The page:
DEAR ABBY: I got pregnant very young and married the father. It was in the ’60s and things were very different then. I didn’t realize my husband simply did not like children. I attributed it to his being in the Marines, a Vietnam vet, etc. We had never heard of PTSD, but he probably had it. We struggled, and he was very abusive to the children, even when they were small.
After 17 years we divorced, but I feel my children always got a raw deal. Things are so different now. Single women are proud of being unmarried and pregnant. Men are taking a much more active role in caring for their children. Every time I see a father holding, feeding, smiling or interacting with his children I feel such sadness that it was never like that for us. Sometimes I have fantasies where I have taken the children and left. I regret very much that I didn’t.
My first husband is dead now, but I still have these feelings of regret. Would it help to write letters to my children telling them how I feel? I would put the letters away and give them to them either when I feel the time is right, or for them to read after my death. — REGRETS IN LIFE
DEAR REGRETS: I don’t know how old your children are now, but if they were born in the ’60s, I assume they are well into their 50s. The time to communicate this to them is NOW. Instead of putting your apologies in a letter, why not say it directly? They probably need to hear it from you. And when you discuss this with them, remind them that at the time they were conceived, it was the era of shotgun weddings, and divorce was less common than it is today.
DEAR ABBY: A friend of mine had to move out of her apartment suddenly about a week ago. She’s leaving the country in a few weeks and plans to look for a new place when she returns. We told her she’s welcome to stay with us until then.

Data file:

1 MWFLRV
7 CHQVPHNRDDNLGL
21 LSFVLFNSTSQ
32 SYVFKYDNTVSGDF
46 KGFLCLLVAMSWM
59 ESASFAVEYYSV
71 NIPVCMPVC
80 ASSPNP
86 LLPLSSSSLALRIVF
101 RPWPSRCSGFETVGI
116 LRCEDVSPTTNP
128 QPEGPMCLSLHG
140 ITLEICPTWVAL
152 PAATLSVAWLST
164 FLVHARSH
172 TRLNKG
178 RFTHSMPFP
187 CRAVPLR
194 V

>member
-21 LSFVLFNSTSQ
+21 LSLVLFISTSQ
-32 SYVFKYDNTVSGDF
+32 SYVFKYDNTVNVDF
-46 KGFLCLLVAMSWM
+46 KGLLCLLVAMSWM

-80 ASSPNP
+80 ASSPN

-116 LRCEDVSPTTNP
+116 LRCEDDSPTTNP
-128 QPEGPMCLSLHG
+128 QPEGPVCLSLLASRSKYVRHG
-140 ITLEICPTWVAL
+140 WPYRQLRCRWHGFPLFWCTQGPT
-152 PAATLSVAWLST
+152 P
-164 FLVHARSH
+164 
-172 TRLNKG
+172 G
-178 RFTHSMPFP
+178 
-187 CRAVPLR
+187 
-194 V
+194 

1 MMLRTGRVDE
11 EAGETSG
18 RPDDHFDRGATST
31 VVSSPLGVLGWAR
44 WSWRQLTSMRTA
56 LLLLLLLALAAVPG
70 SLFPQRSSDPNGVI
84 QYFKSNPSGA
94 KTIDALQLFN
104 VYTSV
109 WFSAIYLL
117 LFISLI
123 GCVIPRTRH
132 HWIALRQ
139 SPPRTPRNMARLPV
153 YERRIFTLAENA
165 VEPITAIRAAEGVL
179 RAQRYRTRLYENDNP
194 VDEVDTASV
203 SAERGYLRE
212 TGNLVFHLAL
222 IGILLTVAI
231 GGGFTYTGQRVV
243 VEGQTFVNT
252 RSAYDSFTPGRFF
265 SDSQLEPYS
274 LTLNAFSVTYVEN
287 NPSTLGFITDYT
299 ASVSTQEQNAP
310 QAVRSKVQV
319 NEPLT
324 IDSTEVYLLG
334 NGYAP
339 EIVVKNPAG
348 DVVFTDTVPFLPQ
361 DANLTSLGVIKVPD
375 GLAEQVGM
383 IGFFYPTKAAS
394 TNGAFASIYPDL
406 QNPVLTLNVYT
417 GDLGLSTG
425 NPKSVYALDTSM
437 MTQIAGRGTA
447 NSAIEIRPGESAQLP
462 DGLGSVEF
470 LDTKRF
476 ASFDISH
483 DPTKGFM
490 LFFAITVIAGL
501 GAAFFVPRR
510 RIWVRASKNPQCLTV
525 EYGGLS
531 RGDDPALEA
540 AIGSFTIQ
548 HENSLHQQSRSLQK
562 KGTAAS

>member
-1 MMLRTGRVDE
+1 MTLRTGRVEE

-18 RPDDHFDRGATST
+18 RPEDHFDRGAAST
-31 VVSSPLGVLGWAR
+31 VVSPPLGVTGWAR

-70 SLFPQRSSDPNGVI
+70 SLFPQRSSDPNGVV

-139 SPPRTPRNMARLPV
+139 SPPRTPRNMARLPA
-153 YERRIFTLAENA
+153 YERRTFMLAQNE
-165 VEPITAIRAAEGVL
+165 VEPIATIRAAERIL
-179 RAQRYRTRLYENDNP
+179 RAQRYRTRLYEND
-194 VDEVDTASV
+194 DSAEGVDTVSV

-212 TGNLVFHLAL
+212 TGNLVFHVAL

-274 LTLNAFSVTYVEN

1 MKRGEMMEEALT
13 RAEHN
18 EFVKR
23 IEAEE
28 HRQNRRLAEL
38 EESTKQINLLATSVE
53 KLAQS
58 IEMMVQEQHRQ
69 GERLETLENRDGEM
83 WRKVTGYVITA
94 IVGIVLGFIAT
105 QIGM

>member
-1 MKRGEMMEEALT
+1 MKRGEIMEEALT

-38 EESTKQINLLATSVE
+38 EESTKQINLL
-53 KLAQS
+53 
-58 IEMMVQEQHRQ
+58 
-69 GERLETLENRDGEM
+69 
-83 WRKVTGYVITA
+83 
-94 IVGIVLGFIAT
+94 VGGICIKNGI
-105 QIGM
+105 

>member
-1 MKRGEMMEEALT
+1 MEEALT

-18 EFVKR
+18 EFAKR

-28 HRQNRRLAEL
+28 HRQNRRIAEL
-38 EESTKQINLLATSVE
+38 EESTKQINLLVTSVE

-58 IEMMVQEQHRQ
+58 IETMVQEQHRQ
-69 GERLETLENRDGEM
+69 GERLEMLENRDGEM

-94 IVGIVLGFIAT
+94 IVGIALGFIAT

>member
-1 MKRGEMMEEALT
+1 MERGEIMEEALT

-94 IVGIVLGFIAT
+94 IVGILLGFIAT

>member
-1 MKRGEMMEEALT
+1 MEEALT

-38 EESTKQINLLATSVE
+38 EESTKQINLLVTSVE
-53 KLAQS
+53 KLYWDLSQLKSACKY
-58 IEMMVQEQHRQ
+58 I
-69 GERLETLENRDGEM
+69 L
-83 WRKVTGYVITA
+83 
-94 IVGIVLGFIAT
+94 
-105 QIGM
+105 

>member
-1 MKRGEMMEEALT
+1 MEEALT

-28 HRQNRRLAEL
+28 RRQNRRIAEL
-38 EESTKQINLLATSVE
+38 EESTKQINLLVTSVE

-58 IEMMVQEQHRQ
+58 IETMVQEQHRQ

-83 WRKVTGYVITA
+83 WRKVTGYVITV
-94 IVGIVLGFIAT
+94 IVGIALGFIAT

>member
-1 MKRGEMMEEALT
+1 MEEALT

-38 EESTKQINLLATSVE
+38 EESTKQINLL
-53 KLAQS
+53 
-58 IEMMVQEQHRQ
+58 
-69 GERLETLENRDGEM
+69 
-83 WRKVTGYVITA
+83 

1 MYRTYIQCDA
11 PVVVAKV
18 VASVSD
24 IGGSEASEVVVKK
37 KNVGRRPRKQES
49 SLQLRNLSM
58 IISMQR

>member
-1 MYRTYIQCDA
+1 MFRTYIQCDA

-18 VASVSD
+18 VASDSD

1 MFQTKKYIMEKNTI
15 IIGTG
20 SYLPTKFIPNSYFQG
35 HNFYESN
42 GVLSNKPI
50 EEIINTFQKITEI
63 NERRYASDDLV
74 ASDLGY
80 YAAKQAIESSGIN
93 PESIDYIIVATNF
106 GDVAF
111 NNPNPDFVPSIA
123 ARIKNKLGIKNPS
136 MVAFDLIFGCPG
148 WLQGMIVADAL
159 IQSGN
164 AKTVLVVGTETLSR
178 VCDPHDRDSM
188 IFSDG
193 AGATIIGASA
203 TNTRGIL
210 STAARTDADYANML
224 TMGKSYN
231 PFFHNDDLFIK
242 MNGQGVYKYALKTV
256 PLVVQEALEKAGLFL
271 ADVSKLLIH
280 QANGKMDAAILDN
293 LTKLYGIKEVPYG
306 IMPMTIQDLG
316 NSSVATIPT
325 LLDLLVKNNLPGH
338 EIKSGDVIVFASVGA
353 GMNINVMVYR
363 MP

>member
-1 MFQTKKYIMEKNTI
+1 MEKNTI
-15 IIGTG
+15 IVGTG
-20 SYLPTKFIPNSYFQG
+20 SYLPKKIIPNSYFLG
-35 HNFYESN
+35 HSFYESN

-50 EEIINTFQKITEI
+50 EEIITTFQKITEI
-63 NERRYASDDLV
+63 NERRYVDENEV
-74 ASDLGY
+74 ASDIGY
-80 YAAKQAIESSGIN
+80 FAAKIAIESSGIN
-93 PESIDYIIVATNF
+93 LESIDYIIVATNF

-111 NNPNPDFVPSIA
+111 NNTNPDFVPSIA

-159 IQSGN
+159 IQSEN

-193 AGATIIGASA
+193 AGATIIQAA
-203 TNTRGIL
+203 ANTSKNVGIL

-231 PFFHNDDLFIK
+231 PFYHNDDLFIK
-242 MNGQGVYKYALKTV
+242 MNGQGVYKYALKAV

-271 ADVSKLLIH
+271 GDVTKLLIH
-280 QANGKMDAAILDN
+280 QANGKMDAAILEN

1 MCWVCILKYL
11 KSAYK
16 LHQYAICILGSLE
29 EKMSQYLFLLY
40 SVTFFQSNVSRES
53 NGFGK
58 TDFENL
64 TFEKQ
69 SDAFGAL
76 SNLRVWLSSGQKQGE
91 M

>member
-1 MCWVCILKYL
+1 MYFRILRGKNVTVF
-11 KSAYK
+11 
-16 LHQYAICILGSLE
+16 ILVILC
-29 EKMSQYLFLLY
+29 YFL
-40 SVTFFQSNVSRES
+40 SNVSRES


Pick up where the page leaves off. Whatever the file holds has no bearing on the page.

I know this may seem a strange complaint about a houseguest, but she’s TOO polite. She refuses to walk into the house even though I have told her to let herself in or I call out ”come in” when she rings the doorbell. Instead, she waits until we answer the door. She asks before using anything or even getting a glass of water.
Abby, if this was a guest we don’t see often coming to visit, of course we’d be happy to attend to the person’s needs or feel obliged to eat meals together. But I consider this to be more of a temporary roommate situation, and I don’t want to feel like we have company every day.
My husband and I work long hours. When we come home from work, we want to be lazy, lie on the sofa and order takeout if neither of us feels like cooking. How do I tell her that while her consideration is appreciated, I really NEED her to relax a bit and make herself at home? — FRUSTRATED IN CALIFORNIA
DEAR FRUSTRATED: The way to tell her is exactly the way you explained it to me — that because she’s a friend, you want to dispense with the formalities and just relax. And for her to ignore your wishes would be inconsiderate.
Dear Abby is written by Abigail Van Buren, also known as Jeanne Phillips, and was founded by her mother, Pauline Phillips. Contact Dear Abby at www.DearAbby.com or P.O. Box 69440, Los Angeles, CA 90069.